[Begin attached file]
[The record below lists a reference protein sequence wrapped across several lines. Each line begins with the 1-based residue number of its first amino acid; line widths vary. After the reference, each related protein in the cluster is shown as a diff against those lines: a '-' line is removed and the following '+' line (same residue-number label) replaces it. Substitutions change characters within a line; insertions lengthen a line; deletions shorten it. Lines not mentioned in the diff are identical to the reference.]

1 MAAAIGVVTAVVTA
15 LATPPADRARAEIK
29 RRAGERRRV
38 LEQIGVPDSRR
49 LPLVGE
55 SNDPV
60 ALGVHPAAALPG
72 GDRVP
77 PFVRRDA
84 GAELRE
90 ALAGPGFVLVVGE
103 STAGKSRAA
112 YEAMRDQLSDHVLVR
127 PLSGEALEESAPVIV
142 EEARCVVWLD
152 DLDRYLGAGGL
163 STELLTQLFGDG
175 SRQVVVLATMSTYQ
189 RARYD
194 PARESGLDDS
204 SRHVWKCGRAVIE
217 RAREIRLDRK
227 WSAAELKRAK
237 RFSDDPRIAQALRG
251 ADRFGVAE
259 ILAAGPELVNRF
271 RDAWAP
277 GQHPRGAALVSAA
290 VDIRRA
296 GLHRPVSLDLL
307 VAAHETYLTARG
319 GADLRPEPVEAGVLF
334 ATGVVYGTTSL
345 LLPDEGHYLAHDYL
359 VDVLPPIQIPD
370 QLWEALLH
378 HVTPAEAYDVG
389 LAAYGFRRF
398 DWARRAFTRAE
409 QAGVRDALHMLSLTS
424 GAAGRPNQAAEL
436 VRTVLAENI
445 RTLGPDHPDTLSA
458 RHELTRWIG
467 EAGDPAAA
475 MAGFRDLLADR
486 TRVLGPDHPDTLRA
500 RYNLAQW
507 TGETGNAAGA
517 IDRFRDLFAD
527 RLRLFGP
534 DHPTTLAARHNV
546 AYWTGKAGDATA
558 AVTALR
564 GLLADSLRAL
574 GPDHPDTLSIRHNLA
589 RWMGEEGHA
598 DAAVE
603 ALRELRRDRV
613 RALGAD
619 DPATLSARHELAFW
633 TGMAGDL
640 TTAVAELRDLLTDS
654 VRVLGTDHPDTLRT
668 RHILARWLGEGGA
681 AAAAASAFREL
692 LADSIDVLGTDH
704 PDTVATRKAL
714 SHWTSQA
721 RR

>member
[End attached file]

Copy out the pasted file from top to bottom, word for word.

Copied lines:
[The record below lists a reference protein sequence wrapped across several lines. Each line begins with the 1-based residue number of its first amino acid; line widths vary. After the reference, each related protein in the cluster is shown as a diff against those lines: a '-' line is removed and the following '+' line (same residue-number label) replaces it. Substitutions change characters within a line; insertions lengthen a line; deletions shorten it. Lines not mentioned in the diff are identical to the reference.]

1 MAAAIGVVTAVVTA
15 LATPPADRARAEIK
29 RRAGERRRV
38 LEQIGVPDSRR
49 LPLVGE
55 SNDPV
60 ALGVHPAAALPG
72 GDRVP
77 PFVRRDA
84 GAELRE
90 ALAGPGFVLVVGE
103 STAGKSRAA
112 YEAMRDQLSDHVLVR
127 PLSGEALEESAPVIV
142 EEARCVVWLD
152 DLDRYLGAGGL
163 STELLTQLFGDG
175 SRQVVVLATMSTYQ
189 RARYD
194 PARESGLDDS
204 SRHVWKCGRAVIE
217 RAREIRLDRK
227 WSAAELKRAK
237 RFSDDPRIAQALRG
251 ADRFGVAE
259 ILAAGPELVNRF
271 RDAWAP
277 GQHPRGAALVSAA
290 VDIRRA
296 GLHRPVSLDLL
307 VAAHETYLTARG
319 GADLRPEPVEAGVLF
334 ATGVVYGTTSL
345 LLPDEGHYLAHDYL
359 VDVLPPIQIPD
370 QLWEALLH
378 HVTPAEAYDVG
389 LAAYGFRRF
398 DWARRAFTRAE
409 QAGVRDALHMLSLTS
424 GAAGRPNQAAEL
436 VRTVLAENI
445 RTLGPDHPDTLSA
458 RHELTRWIG
467 EAGDPAAA
475 MAGFRDLLADR
486 TRVLGPDHPDTLRA
500 RYNLAQW
507 TGETGNAAGA
517 IDRFRDLFAD
527 RLRLFGP
534 DHPTTLAARHNV
546 AYWTGKAGDATA
558 AVTALR
564 GLLADSLRAL
574 GPDHPDTLSIRHNLA
589 RWMGEEGHA
598 DAAVE
603 ALRELRRDRV
613 RALGAD
619 DPATLSARHELAFW
633 TGMAGDL
640 TTAVAELRDLLTDS
654 VRVLGTDHPDTLRT
668 RHILARWLGEGGA
681 AAAAASAFREL
692 LADSIDVLGTDH
704 PDTVATRKAL
714 SHWTSQA
721 RR

>member